Highly significant findings in psychology: A power and effect size survey

Rose Marie Ward, University of Rhode Island


The quality of current psychological research has been questioned because of perceived flaws in the primary methods of inquiry. As early as the late 1930s researchers began criticizing the methods by which psychological research examines hypotheses. Over the last 50 years, researchers have suggested that the American Psychological Association require additional indices to augment findings of statistical significance. Among the indices suggested are statistical power and measures of magnitude of effect size. While researchers and the APA have suggested utilizing these and other methods to supplement NHST, it seems that researchers are not currently using statistical power and effect size measures to their fullest extent. The current study examined the articles in three psychology journals to assess the current status of statistical power and effect size measures. The results of the current study suggest that about 7% of studies estimate or discuss statistical power, and about 30% calculate effect size measures. These numbers are far below the desired level of mandatory reporting of these measures. Also, when statistical power was calculated for 157 articles (45 in the Journal of Personality and Social Psychology, 57 in the Journal of Consulting and Clinical Psychology, and 55 in the Journal of Abnormal Psychology ) for 2,747 statistical tests for a total of 27,705 power calculations (power was calculated for effects beyond the normal small, medium, and large), a slight increase (above the original 1962 study and the replication in 1990) in statistical power was noted. In terms of effect size measures, a medium effect size was discovered as the average effect size across studies, which confirms previous researchers speculations about the average effect size in psychological research. It would seem that though the average effect size in the current research is of medium size, current research designs do not have sufficient statistical power to detect such an effect size. The current research should also strive to improve current statistical power survey methods to incorporate more advanced statistical methods to gain a more representative evaluation of the average effect size in psychological research.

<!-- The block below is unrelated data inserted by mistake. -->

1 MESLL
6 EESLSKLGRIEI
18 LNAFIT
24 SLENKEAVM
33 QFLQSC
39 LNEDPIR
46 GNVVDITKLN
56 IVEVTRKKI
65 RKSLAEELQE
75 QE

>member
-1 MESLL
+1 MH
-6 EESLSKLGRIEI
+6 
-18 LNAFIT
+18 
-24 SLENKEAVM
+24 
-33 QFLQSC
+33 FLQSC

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Recommended Citation

Rose Marie Ward, "Highly significant findings in psychology: A power and effect size survey" (2002). Dissertations and Master's Theses (Campus Access). Paper AAI3053127.